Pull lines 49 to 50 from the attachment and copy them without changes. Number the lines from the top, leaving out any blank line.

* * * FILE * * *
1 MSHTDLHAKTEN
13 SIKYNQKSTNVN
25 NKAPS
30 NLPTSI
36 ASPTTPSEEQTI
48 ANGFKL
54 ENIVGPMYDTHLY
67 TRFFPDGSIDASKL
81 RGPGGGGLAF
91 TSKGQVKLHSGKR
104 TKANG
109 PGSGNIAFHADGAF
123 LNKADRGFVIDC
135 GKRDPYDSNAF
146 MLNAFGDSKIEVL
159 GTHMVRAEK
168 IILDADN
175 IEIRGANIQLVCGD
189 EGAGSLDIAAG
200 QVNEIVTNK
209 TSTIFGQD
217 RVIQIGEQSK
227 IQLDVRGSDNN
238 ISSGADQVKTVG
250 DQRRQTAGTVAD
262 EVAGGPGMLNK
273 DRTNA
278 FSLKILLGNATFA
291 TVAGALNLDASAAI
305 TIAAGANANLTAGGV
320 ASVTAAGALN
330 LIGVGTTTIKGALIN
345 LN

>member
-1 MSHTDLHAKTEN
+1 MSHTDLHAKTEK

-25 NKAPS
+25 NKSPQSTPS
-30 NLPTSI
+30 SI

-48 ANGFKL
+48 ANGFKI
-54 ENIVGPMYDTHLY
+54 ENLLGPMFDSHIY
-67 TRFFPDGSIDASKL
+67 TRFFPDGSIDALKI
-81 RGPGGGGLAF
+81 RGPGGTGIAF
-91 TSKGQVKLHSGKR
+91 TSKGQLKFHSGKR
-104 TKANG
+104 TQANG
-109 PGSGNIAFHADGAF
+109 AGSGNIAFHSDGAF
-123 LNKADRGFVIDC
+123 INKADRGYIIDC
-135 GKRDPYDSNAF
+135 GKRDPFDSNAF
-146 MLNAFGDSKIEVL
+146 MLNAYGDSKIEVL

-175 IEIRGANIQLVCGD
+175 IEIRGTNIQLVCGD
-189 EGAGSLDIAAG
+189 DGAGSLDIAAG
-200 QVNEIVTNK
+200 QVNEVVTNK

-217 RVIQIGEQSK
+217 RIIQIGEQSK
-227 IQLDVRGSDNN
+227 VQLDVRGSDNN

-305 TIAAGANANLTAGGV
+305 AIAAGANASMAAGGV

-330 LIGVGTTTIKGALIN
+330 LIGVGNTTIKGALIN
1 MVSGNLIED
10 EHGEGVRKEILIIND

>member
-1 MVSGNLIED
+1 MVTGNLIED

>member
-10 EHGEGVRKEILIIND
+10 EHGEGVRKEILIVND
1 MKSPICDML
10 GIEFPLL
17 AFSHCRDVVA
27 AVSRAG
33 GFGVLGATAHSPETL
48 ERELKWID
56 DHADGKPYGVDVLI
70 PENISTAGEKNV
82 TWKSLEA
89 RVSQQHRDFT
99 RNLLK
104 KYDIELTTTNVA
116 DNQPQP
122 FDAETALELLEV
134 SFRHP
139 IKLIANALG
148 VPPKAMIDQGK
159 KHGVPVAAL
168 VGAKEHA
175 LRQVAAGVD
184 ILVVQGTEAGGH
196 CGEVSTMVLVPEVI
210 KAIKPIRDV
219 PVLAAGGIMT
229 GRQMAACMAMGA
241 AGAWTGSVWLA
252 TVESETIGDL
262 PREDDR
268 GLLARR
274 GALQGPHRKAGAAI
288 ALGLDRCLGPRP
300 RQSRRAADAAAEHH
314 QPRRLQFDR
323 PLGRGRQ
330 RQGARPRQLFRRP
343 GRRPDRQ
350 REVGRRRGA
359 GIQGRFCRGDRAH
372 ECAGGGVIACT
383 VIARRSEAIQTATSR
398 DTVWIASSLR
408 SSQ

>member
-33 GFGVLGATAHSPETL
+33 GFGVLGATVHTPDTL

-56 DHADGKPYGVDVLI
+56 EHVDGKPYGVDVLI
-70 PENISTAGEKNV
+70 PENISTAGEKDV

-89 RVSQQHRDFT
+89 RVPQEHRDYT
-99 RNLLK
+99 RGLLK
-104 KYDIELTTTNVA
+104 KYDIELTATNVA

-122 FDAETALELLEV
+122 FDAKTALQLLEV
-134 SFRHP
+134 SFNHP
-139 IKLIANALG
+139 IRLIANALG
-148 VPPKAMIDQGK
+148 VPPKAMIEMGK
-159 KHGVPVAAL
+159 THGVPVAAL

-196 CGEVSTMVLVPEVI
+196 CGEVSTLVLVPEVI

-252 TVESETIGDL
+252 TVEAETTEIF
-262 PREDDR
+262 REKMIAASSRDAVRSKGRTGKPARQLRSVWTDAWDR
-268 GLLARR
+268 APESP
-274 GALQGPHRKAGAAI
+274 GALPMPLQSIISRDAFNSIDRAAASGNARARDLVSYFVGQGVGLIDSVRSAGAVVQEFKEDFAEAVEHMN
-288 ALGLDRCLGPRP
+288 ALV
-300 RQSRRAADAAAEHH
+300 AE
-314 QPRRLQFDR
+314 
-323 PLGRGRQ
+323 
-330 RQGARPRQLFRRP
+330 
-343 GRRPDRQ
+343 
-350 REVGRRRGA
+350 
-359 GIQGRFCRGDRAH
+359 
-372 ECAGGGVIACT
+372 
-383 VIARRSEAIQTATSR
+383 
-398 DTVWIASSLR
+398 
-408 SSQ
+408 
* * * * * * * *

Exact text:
-91 TSKGQVKLHSGKR
+91 TSKGQLKFHSGKR